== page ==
SO TRUE, SO TRUE.

A wonderful quote, allegedly from the Mahabharata:

“Well,” Brahma said, “even after ten thousand explanations, a fool is no wiser, but an intelligent man requires only two thousand five hundred.”

I assume this is a modern witticism attributed to Ancient Wisdom for greater impact, but on the off chance that the attribution is correct, I’d love to have the Sanksrit if there are any Mahabharatists in the audience. (Via Avva.)
Totally unrelated, but did you know the English word for a person from Lisbon is Lisboan (liz-BO-an)? I didn’t.

Comments

  1. I can’t find anything that looks like it googling the Ganguli translation, online here. That doesn’t necessarily mean it isn’t there. Could be I just didn’t think of a suitable search string to match this translation.

  2. From the Ganguli translation of The Mahabharata Book 14: Aswamedha Parva, Book L, at http://www.sacred-texts.com/hin/m14/m14050.htm:
    “Well, I shall now tell you something more. With even a thousand (explanations), one that has a bad understanding succeeds not in acquiring knowledge. One, however, that is endued with intelligence succeeds in attaining happiness, through only a fourth share (of explanations).”

  3. Aha! So it’s Ancient Wisdom with modern rephrasing for greater impact!

  4. Good lord, it actually is from the Mahabharata, if somewhat rephrased! Excellent find, ed.

  5. Cryptic Ned says:

    But it’s only one thousand, not ten thousand. Brahma never extended his studies to giving a foolish man TEN thousand explanations. That work remains to be done. Perhaps he would understand after 3 or 4 thousand.

  6. The Buddhists learned about exponentiation and then went nuts.
    “– If for every grain of sand in the Ganges river there were another Ganges river, and if for every grain of sand in all those Ganges rivers there was a whole universe full of gold and jewels, would that be a quite a bit?
    –Quite a bit indeed, O Honored One.”

  7. From this transcription:

    0140490171/.sahasreNa.api.durmedhaa.na.vRddhim.adhigacchati./
    0140490173/.caturthena.apy.atha.amzena.vRddhimaan.sukham.edhate.//
    

    At least I hope my mediocre vocabulary didn’t betray me and that’s it. Is there a Unicode canon someplace? The Devanagari ones I found used funky fonts.

  8. Thank you!

  9. Found it. (Thanks to the Wikipedia entry.)
    14049017a सहस्रेणापि दुर्मेधा न वृद्धिमधिगच्छति
    14049017c चतुर्थेनाप्यथांशेन बुद्धिमान्सुखमेधते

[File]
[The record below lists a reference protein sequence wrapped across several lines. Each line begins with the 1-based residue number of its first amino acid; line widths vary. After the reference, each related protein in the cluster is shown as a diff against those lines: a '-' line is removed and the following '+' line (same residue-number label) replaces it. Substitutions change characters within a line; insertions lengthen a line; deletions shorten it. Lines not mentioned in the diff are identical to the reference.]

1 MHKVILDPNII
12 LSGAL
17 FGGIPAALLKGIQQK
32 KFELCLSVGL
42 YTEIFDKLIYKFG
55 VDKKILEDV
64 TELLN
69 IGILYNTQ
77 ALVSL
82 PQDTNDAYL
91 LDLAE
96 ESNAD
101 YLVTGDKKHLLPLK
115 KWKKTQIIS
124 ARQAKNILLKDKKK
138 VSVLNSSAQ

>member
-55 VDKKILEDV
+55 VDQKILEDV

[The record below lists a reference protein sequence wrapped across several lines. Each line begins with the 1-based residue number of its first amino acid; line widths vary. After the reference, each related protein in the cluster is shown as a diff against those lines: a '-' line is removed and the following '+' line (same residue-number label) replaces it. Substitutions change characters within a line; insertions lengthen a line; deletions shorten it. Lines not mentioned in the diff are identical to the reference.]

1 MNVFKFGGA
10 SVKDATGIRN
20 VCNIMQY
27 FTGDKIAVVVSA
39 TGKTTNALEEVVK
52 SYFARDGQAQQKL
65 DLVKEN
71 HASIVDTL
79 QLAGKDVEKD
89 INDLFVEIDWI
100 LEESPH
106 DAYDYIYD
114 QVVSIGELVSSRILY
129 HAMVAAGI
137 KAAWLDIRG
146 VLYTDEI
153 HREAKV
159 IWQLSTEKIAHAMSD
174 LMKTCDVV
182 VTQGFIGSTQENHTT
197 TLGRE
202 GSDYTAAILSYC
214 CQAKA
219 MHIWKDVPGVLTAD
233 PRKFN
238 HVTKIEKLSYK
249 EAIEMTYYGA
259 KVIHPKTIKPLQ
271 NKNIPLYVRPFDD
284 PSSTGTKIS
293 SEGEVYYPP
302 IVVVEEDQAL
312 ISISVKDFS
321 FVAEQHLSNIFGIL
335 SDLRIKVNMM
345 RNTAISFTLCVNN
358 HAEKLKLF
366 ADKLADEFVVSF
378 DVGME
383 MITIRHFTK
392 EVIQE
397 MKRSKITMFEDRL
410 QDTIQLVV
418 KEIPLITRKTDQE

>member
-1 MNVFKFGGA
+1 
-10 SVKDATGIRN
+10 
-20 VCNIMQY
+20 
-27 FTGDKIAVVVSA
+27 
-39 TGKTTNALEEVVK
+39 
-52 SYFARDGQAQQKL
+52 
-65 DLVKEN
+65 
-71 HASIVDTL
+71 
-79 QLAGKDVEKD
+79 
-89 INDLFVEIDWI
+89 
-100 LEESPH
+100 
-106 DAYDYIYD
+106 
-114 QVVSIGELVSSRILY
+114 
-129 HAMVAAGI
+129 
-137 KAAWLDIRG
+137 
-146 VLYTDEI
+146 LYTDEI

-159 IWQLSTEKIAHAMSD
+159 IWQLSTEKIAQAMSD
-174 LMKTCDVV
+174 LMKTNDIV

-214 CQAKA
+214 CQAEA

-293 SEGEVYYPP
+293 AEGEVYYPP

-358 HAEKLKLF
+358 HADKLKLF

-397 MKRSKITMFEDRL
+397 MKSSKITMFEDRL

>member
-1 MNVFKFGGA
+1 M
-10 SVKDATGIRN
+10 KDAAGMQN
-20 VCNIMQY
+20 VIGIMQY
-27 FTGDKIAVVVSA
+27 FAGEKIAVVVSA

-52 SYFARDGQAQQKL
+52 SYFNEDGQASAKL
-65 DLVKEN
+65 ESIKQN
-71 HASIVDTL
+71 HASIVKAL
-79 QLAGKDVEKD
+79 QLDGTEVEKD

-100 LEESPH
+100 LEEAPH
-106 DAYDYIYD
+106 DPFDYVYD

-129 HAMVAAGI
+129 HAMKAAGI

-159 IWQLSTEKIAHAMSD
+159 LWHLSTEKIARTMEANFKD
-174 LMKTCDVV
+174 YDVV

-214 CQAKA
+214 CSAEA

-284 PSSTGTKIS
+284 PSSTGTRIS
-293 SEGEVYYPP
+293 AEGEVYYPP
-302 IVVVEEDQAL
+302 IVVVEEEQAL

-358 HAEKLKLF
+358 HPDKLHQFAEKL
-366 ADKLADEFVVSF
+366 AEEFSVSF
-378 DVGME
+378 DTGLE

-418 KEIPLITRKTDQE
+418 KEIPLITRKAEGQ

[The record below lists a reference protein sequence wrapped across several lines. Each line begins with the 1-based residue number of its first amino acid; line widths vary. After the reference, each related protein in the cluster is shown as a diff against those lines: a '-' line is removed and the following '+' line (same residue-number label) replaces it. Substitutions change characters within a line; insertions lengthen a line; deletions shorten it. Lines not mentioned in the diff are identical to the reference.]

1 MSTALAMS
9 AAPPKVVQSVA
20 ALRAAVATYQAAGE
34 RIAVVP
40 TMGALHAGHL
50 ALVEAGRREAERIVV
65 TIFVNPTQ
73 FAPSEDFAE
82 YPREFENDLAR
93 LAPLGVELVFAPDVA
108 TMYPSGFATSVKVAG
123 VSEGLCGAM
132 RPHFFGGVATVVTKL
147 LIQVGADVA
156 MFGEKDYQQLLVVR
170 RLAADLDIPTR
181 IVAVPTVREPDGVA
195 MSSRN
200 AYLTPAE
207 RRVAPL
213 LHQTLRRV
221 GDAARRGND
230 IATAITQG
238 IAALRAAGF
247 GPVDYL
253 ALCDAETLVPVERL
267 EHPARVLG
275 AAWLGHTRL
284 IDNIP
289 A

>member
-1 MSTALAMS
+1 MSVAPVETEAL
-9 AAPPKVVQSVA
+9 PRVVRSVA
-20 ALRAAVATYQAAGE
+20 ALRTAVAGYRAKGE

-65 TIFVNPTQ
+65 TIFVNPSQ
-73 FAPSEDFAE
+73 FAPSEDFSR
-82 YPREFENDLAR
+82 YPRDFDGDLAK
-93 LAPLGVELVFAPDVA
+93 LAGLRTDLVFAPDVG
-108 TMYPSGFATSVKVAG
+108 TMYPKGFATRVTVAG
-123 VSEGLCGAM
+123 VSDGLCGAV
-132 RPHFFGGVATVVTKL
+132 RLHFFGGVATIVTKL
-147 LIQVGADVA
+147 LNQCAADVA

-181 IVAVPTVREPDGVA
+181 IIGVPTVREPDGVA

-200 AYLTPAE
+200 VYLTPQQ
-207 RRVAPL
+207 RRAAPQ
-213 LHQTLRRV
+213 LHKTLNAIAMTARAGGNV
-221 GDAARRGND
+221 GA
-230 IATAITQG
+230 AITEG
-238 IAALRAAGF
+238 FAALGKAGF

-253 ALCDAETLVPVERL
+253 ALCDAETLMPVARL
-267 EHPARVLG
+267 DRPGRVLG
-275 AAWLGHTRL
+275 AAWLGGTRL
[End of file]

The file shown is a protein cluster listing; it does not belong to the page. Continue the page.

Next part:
10. MMcM, in the second shloka, I’m reading:
    caturdhenaapyamzena buddhimaansukhamedhate
    and not vrddhima… and so on. True, bu and vr are fairly similar. Whose error is this? Which reading is correct?

  11. This page describes the process of developing the Cambridge text. It started with the Kyoto (quoted above) and corrected it. In addition to some transcription errors, Tokunaga had undone the sandhi to faciliate searching. Smith didn’t think that a good idea and it was redone.
    It looks like the text is stored in some canonical form and delivered in various encodings (via CGI scripts maybe). Here is the same text in their ASCII format (again a slight different system — capitals instead of doubled for long vowels).

    14049017a sahasreNApi durmedhA na vRddhim adhigacchati
    14049017c caturthenApy athAMzena buddhimAn sukham edhate
    

    Since differences are conscious repairs (and not alternate sources), I think the answer to your question is “the second one”.

  12. OK, here it is in (Unicode) IAST romanization:

    17
    sahasreṇāpi durmedhā na vṛddhim adhigacchati
    caturthenāpy athāṃśena buddhimān sukham edhate

    The spelling is as MMcM’s above, but then I found it by converting that and searching for it. It’s from the same (Cambridge) text, anyway. Front page here.

  13. Vilhelm S says:

    So for the benefit of those who don’t speak sanskrit — is it 1000 or 10,000? And are they
    easily mistaken for each other?

  14. It’s a thousand; I assume the larger figure was introduced for effect in the English version. Certainly not a misunderstanding of the Sanskrit.

  15. Better Lisboan than Lisboner, I guess.

  16. bathrobe says:

    Lisboan. Well I never.
    Of course, our most famous c#sino here in Macau is the “Lisboa”, known in Chinese as the 葡京 (Portuguese capital). (Why is your software censoring the word cas#no?)

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